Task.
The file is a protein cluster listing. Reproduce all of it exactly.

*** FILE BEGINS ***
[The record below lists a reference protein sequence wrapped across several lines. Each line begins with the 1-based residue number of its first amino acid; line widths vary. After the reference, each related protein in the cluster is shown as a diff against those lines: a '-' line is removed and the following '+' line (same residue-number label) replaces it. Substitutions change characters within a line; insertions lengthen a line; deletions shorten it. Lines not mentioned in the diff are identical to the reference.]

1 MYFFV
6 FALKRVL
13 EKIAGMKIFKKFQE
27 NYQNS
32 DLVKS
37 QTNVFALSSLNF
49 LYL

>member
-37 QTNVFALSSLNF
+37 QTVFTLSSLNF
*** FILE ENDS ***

[The record below lists a reference protein sequence wrapped across several lines. Each line begins with the 1-based residue number of its first amino acid; line widths vary. After the reference, each related protein in the cluster is shown as a diff against those lines: a '-' line is removed and the following '+' line (same residue-number label) replaces it. Substitutions change characters within a line; insertions lengthen a line; deletions shorten it. Lines not mentioned in the diff are identical to the reference.]

1 MYFFV
6 FALKRVL
13 EKIAGMKIFKKFQE
27 NYQNS
32 DLVKS
37 QTNVFALSSLNF
49 LYL

>member
-37 QTNVFALSSLNF
+37 QTVFTLSSLNF